Qi Hardware: Freedom Redefined - New Open Hardware company to ship Ben NanoNote device in fall 2009

Qi Hardware Ben NanoNote

I recently stumbled over a neat new Open Hardware and Free Software friendly company — Qi Hardware — founded by former OpenMoko developers.

To quote from the website:

Qi Hardware, founded on the belief in open hardware, produces mass market quality hardware applying free software principles to consumer electronics. The three fundamental elements in our development are copyleft hardware, upstream kernels and community driven software.

They have put up a timeline for upcoming products, where the 本 NanoNote™ (Ben NanoNote™) — a fully open multifunction ultra small form factor computing device — is the first entry product that is supposed to ship in fall 2009.

The Ben NanoNote is based on an Ingenic SoC (336 MHz XBurst Jz4720 MIPS-compatible CPU) with 3.0” color TFT (320x240), 2GB NAND flash, 32 MB SDRAM, SDHC microSD, micro-USB 2.0. The whole device, including the 850mAh Li-ion battery, weighs only 126g. Detailed specs are available.

Their currently planned setup includes a Linux kernel, u-boot, and OpenWRT as software basis. Personally, I'd like to see a stock Debian running on the hardware sooner or later, of course. The 2GB of flash and 32MB of RAM should be fine for a small Debian system (for instance, my NSLU2 runs off a 1GB thumb drive and has 32MB RAM, and is still very useful).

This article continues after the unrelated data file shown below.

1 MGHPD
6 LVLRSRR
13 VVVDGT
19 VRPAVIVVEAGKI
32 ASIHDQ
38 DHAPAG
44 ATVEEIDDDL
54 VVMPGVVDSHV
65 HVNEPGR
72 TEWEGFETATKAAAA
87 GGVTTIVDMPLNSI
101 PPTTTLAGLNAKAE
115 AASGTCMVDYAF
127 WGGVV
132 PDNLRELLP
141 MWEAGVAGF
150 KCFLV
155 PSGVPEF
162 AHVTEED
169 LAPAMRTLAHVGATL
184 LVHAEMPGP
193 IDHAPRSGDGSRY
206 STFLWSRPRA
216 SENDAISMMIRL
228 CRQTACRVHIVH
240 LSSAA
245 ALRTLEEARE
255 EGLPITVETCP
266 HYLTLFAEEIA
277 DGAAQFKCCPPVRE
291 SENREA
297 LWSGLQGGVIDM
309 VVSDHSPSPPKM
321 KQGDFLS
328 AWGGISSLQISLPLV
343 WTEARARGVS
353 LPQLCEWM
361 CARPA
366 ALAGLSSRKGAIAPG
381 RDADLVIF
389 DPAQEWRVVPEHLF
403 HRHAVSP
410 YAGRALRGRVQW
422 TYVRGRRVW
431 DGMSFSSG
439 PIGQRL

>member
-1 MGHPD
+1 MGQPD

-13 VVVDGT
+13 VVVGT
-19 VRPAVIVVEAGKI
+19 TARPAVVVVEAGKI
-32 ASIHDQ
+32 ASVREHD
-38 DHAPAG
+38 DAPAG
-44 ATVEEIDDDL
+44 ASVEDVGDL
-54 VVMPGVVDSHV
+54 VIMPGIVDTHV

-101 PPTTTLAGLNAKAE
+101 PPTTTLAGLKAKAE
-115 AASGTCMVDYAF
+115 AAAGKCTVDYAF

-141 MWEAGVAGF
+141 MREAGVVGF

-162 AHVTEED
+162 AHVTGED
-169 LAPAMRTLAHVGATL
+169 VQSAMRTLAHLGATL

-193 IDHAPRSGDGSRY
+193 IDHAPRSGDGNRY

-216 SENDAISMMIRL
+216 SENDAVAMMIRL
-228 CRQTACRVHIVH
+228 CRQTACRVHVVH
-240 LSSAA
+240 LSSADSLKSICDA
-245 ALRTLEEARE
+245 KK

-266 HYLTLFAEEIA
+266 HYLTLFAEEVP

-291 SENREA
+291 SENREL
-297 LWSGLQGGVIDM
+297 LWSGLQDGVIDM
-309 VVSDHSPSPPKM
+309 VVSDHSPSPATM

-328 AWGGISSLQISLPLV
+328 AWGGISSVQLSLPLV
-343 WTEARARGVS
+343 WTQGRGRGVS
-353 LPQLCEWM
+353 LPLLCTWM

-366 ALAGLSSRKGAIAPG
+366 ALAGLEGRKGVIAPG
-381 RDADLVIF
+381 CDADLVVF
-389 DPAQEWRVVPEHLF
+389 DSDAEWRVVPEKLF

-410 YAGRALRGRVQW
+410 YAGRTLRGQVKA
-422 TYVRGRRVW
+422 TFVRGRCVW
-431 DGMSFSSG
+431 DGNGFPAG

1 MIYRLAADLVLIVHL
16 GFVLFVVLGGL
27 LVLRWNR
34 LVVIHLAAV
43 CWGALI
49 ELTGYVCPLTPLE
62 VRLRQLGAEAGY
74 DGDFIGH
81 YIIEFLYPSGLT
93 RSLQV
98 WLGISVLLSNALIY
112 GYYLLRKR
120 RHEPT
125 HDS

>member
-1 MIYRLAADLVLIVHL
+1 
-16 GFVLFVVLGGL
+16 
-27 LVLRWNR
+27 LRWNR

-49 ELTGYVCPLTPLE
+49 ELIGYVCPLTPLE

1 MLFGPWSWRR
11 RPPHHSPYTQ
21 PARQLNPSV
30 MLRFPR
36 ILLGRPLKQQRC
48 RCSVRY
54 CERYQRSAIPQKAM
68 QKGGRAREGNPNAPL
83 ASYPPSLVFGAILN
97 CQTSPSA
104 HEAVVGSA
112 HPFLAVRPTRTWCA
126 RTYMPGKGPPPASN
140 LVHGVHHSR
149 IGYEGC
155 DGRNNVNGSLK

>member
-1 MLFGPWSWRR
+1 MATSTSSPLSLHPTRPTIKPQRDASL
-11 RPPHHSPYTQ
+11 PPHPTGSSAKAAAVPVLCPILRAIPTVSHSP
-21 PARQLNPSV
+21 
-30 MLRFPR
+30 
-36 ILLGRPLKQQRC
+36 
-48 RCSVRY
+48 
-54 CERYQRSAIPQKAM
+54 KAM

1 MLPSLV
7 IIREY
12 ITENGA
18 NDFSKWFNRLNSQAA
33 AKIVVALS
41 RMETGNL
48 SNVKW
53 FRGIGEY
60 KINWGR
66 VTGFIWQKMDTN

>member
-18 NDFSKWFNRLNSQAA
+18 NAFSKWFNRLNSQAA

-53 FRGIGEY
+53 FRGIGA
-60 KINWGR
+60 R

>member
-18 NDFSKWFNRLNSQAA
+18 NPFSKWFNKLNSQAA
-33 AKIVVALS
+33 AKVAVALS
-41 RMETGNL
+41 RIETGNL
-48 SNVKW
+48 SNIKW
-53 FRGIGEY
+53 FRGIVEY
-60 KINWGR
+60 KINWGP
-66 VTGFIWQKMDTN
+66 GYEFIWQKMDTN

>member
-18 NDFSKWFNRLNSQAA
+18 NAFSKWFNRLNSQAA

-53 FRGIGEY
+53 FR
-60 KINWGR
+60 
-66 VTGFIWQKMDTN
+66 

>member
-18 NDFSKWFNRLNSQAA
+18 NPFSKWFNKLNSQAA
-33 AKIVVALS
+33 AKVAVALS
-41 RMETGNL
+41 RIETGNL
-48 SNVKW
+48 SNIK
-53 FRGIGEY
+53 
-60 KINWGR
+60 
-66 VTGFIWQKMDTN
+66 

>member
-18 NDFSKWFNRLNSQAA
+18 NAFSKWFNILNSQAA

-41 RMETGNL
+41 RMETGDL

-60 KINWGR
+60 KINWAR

The code is all GPL'd and available from various git repos, hardware will be CC-BY-SA 3.0 licensed, and they try to use Free Software design and development tools also, including KiCAD for schematics and PCB layout, and probably HeeksCAD as CAD tool for mechanical stuff.

gEDA/PCB logo
I'm really tired of seeing more and more self-proclaimed "Open Hardware" projects that often don't even mention any license for their schematics and PCBs, or use crappy, self-invented "open" licenses that are not even remotely open in any way. Probably even worse, many hardware related projects use closed-source, proprietary electronic design tools such as EAGLE or OrCAD, thereby ruining the whole project from the beginning by forcing everyone who likes to contribute or adapt the hardware to use non-free software. That's why I was really happy to see the Qi people thrive to use open tools from the beginning! I hope to see more hardware projects use KiCAD or gEDA/PCB for their designs in future...

Comments

Comment viewing options

Select your preferred way to display the comments and click "Save settings" to activate your changes.

This sounds really nice.

This sounds really nice. Even without Debian, I have dozens of scenarios where the NanoNote could come in handy, although a real OS would be a benefit. ;)

There even is a price tag to it. One of the developers mentioned 99USD in the comments - for this money, I am bound to get one!

Interesting product. If it

Interesting product. If it is really just $99 each I would definitely get one as my new little gadget. Thanks for sharing

it seems to be a good toy. I

it seems to be a good toy. I would surely buy one to have it ready at hand.